The reason Earth’s suitability for life is amazing is that it doesn’t depend on getting one single dial set right (e.g. warmth of/from the sun). There are numerous factors that must all be set within narrow tolerances and must all align to give a combination that becomes suitable for life. The combination makes Earth stunningly unusual. Getting one or two factors right on Mars or Venus wouldn’t work.

    To consider just one aspect, our moon is uncommonly rare and beneficial. A scientific paper in the journal Nature stated “the sequence of conditions that currently seems necessary in these revised versions of lunar formation have led to philosophical disquiet.” For much more, see the review article Moon Strike. The moon is just one factor among many making Earth distinctly suitable for both life and science. See The Privileged Planet.

    When many independent considerations each need to get it right within narrow tolerances and work together, then that is something quite significant.

     

    Then again, considering the size of the universe etc, we may be basically talking about an (almost) infinite number of monkeys with typewriters inevitably coming up with Shakespeare.

    And maybe even Shakespear’s Sister!

    https://www.youtube.com/watch?v=j3Bu_Rkz55w

    Also remember that both Mars and Venus would be very different than they currently are, if they had more or less heat from the sun, etc. And Mars also has moons. Not exactly like ours, but still.

    • #19
    • August 28, 2019, at 5:55 AM PST
    • Like
  20. OccupantCDN Coolidge

    kedavis (View Comment):

    ericB (View Comment):

    kedavis (View Comment):

    The reason Earth’s suitability for life is amazing is that it doesn’t depend on getting one single dial set right (e.g. warmth of/from the sun). There are numerous factors that must all be set within narrow tolerances and must all align to give a combination that becomes suitable for life. The combination makes Earth stunningly unusual. Getting one or two factors right on Mars or Venus wouldn’t work.

    To consider just one aspect, our moon is uncommonly rare and beneficial. A scientific paper in the journal Nature stated “the sequence of conditions that currently seems necessary in these revised versions of lunar formation have led to philosophical disquiet.” For much more, see the review article Moon Strike. The moon is just one factor among many making Earth distinctly suitable for both life and science. See The Privileged Planet.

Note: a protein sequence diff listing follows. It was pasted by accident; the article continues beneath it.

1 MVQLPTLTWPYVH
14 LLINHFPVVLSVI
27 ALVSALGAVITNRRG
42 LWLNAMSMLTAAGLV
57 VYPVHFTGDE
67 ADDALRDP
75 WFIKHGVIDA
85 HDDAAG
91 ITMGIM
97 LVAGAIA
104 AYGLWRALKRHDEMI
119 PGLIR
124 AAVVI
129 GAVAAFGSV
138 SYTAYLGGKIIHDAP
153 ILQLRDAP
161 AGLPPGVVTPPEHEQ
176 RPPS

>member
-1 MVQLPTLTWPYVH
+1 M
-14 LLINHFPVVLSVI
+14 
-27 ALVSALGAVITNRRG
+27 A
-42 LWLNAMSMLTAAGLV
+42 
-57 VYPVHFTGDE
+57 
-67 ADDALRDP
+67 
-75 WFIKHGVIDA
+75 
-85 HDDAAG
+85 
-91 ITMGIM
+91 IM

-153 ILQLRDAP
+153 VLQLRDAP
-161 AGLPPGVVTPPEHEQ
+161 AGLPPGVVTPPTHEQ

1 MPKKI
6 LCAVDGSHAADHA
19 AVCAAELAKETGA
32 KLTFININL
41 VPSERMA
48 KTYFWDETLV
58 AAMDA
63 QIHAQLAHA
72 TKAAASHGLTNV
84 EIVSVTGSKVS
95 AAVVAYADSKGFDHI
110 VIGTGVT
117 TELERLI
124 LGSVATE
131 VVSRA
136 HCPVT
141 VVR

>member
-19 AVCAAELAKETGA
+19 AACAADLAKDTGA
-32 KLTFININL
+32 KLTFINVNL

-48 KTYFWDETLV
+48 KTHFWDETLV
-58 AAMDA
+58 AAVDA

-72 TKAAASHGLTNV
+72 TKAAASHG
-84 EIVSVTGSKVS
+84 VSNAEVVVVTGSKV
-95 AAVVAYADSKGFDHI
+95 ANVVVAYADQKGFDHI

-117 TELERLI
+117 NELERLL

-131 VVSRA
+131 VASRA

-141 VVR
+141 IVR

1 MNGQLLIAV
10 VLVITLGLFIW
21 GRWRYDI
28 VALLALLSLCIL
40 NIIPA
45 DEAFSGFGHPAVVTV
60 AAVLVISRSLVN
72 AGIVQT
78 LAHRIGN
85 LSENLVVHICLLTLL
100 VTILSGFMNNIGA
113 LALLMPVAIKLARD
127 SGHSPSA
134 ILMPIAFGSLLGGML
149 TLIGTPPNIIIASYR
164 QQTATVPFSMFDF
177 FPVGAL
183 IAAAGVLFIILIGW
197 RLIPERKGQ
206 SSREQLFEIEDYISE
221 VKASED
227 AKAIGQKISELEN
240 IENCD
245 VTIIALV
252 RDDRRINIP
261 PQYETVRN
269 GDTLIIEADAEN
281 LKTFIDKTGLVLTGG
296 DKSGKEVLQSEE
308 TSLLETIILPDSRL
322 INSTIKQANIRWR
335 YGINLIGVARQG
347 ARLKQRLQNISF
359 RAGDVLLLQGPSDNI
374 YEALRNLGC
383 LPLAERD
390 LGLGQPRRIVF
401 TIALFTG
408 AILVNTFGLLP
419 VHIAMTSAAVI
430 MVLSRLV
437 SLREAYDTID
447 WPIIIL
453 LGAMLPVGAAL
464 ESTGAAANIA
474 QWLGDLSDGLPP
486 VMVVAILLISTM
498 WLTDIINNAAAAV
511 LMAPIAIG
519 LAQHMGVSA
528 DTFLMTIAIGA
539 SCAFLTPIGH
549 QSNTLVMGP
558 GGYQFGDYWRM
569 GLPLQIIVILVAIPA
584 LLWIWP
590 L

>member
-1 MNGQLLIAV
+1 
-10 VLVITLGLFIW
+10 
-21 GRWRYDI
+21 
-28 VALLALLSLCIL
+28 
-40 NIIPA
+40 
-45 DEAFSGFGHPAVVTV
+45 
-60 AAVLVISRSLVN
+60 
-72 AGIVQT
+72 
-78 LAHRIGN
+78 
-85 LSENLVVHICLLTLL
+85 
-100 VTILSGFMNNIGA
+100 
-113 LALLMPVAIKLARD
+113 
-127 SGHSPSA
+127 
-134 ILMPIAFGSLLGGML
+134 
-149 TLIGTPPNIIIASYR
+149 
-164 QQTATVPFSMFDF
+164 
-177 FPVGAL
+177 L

When many independent considerations each need to get it right within narrow tolerances and work together, then that is something quite significant.

     

    Then again, considering the size of the universe etc, we may be basically talking about an (almost) infinite number of monkeys with typewriters inevitably coming up with Shakespeare.

    And maybe even Shakespear’s Sister!

    https://www.youtube.com/watch?v=j3Bu_Rkz55w

    Also remember that both Mars and Venus would be very different than they currently are, if they had more or less heat from the sun, etc. And Mars also has moons. Not exactly like ours, but still.

    Mars’s moons are basically captured asteroids, they do not have a tidal effect on Mars. Its the tidal effect on earth that is widely believed to have provided the petri dishes where the chemical building blocks of life first mixed. Even if Mars was warmer – it may not have developed life. As long as the alternative Mars is the same size, its core cools and solidifies causing its magnetic field to fail and the solar winds rip the atmosphere of Mars away. Killing any life that did evolve on Mars. So regardless Mars ends up in the same place.

    Considering all the factors that make earth possible, life maybe a 1: 100 billion long shot. Which still means there could be dozens of earth like planets in this Galaxy alone.

    • #20
    • August 28, 2019, at 8:39 AM PST
    • Like
  21. ericB Listener

    OccupantCDN (View Comment):
    Considering all the factors that make earth possible, life maybe a 1: 100 billion long shot. Which still means there could be dozens of earth like planets in this Galaxy alone.

    That probability estimate is far too generous. Even considering only the probabilities of having a moon like ours, the considerations quickly build up to make the probability so vanishingly small that it causes “philosophical disquiet” to the researchers doing the work. Any outcome that would have allowed for “dozens of earth like planets in this Galaxy alone” would not have caused such “philosophical disquiet.” See the Moon Strike article for a start.

    And that is just to form the moon. There are many other distinctive traits. Even numerous monkeys typing on typewriters are overwhelmed by the compounding of requirements because independent probabilities multiple to such a degree that they exceed the opportunities available.

    There have been multiple authors that have reviewed the situation to conclude that it is unlikely to find other planets fully like Earth with its myriad of factors hospitably tuned for life. (Also for making Earth distinctively well suited for scientific research.) Even now, the most earth-like planet yet found is dead Mars.

    But back to the podcast topic and the question of whether this development is significant, one would want to consider the rarity of finding the necessary convergence of key contributing factors that made this historic economic change possible.

    • #21
    • August 28, 2019, at 9:30 AM PST
    • 1 like
  22. OccupantCDN Coolidge

    ericB (View Comment):

    OccupantCDN (View Comment):
    Considering all the factors that make earth possible, life maybe a 1: 100 billion long shot. Which still means there could be dozens of earth like planets in this Galaxy alone.